Parisians: An Adventure History of Paris
No one knows a city like the people who live there - so who better to relate the history of Paris than its inhabitants through the ages? Taking us from 1750 to the new millennium, Graham Robb's Parisians is at once a book to read from cover to cover, to lose yourself in, to dip in and out of at leisure, and a book to return to again and again - rather like the city itself,...more
But when a book of history doesn't cite its sources, I get uneasy. And there are no real citations to speak of here. At the end of the book, there's a short list of sources he used by ...more
The thing that made me so mad about this book was the writing. I think G ...more
The subtitle is: An Adventur ...more
The premise is great: follow key characters of Paris through defining moments of their lives (Napoleon, Marie Antoinette, etc.), in a series of vignettes that will ultimately form a narrative of the city itself. Unfortunately, the writer's style pretty much ruined the narrative for me. He had the annoying habit of trying to with hold information, such as the character's name, until the last moment. I think this was an effo ...more
I'm new to Good Reads! The book is non-fiction -- but a very intimate one! It's called Parisians: An Adventure History of Paris by Graham Robb.
This is a very different history written by Graham Robb, a person fascinated by Paris. He's also written: Balzac, Victor Hugo, Rimbaud and The Discovery of France -- all before this particular book. This is a very unusual history -- in different time frames, all historically accurate, well researched -- stories from ...more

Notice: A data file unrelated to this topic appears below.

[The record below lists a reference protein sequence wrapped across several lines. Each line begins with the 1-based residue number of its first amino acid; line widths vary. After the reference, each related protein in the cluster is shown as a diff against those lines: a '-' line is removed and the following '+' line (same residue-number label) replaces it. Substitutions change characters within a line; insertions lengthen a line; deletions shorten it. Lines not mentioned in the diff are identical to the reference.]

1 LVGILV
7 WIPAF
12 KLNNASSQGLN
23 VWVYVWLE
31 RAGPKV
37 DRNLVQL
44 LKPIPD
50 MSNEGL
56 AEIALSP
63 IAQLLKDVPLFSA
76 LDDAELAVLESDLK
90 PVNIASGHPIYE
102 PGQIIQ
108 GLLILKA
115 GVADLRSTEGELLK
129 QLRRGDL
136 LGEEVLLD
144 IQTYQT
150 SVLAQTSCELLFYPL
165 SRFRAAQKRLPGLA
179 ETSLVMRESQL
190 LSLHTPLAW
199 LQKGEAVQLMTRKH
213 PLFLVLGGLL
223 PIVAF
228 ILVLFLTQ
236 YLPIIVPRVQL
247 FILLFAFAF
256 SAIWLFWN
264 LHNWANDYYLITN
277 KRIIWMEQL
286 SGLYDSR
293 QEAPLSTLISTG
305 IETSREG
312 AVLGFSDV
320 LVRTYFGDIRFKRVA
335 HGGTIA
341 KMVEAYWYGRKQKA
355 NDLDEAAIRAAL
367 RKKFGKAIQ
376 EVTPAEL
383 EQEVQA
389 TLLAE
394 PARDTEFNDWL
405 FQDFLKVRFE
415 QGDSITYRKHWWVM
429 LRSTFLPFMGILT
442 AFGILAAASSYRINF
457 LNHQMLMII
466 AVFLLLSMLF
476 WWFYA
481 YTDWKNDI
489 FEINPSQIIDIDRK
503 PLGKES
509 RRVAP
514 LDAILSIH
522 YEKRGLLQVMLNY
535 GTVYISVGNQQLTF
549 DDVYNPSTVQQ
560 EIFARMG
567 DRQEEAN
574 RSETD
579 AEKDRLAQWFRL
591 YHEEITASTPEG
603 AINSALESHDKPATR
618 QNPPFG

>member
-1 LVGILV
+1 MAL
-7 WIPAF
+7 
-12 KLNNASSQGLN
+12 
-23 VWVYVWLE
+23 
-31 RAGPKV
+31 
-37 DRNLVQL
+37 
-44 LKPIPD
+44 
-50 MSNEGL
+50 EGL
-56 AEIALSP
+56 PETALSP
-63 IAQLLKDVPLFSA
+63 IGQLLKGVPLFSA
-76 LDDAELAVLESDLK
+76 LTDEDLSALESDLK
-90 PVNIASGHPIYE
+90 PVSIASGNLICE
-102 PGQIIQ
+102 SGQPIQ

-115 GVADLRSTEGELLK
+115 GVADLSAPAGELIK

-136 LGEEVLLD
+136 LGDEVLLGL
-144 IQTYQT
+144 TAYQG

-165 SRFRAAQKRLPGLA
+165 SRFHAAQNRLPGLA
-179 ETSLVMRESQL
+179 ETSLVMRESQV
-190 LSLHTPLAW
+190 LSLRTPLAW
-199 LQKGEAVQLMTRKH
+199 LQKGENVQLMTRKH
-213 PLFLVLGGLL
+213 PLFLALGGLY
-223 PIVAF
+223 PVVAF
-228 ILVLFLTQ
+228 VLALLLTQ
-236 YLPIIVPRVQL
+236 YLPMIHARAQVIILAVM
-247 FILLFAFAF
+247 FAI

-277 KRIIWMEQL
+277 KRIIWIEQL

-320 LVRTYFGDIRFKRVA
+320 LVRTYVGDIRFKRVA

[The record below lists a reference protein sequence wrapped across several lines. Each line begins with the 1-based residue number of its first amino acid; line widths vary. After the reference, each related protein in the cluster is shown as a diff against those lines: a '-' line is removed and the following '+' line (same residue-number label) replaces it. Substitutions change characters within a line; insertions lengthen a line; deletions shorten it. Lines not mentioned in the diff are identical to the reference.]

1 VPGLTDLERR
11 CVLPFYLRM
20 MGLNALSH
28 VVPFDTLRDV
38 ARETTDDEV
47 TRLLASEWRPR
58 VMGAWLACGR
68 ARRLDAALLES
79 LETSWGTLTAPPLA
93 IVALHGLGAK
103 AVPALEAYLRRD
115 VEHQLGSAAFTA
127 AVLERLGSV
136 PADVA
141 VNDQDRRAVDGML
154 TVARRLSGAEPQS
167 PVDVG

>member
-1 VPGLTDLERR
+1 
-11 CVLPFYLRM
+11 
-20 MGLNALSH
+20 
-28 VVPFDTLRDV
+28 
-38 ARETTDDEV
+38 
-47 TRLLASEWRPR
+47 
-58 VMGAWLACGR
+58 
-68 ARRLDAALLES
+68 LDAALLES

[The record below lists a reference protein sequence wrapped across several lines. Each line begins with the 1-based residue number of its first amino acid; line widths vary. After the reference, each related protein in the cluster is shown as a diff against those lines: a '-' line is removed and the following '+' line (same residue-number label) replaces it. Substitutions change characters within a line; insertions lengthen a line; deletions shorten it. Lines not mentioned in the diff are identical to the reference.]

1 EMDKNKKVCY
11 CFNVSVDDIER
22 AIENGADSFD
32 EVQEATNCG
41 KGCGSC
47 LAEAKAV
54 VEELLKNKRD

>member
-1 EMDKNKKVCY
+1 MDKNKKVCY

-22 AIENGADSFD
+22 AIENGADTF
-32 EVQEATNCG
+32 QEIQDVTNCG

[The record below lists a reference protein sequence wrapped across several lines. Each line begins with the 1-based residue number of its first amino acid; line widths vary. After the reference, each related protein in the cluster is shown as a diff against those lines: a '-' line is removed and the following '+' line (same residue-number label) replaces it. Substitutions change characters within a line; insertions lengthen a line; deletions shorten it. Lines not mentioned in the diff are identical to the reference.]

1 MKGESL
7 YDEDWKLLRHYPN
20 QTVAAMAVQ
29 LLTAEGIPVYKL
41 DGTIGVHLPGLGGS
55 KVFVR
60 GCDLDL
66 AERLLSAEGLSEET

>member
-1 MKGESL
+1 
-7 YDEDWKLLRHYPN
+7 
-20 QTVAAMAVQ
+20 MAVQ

Robb has a very nice and easy style, at once familiar with and fond of France, yet sufficiently distant so as to note its peculiarities.
As has been pointed out by other readers, the quality of these parts is rather uneven: the film scenario with Juliette Gréco is part ...more
Each chapter focuses on a particular narrative, and the one's that work for me is the chapter on Napoleon flirting with a whore at the Museum, the Occupation seen through a Parisian child's eye which is terrifying and horrible at the same time, and t ...more
After recently traveling to Paris, I picked up the book again, started over, and found it incredibly interesting. By focusing on significant mom ...more
Now this isn't necessarily a bad thing. Reading, as I was, more for interest and literary merit than for raw information, I was captivated, and I learned a thing or two about the development of the Parisian sewer system, the opp ...more
The book is written in a well flowing, masterful prose but the author's predominantly omnipotent tone sometimes felt annoying. I am not sure if I would not be disappointed with this book if I had a minimal previous knowledge of France's history and culture.It ...more
Unfortunately, I was bored stiff. I listened to this on audio book, and even though the narrator had a wonderful voice, I was so bored that I couldn't keep my focus on the story. When you're more interested by the people jammed in beside you on the subway ride home than your audio book, you kn ...more
I loved this book. Some of the chapters, which are true stories,
are amazing, historical and moving. The chapter on Juliette Greco,
who became a singer and figure in post war paris, also the lover of
Miles Davis, who is playing jazz. It reads
like fiction, screenplay, but it is true. The chapter on Marie Antoinette
Lost, is another amazing example of Robb's writing history as a marvelous
story. ANd the backdrop is always Paris, beautiful and amazing Paris.
Robb was born in Manchester and educated at the Royal Grammar School Worcester and Exeter College, Oxford, where he studied Modern Languages. He earned a PhD in French literature at Vanderbilt University.
He won the 1997 Whitbread Book Award for best biography (Victor Hugo) and was shortlisted for the Samuel Johnson Prize for Rimbau ...more
Three of the Water-Drinkers had since died of various illnesses known collectively as ‘lack of money’. When the last of the three was buried, in the spring of 1844, Henry and the others had found themselves at the graveside without a sou to give a gravedigger. ‘Never mind’, said he, “you can pay me the next time, ‘ and then, to his collegue : ‘It’s all right – these gentlemen are a regular customers.”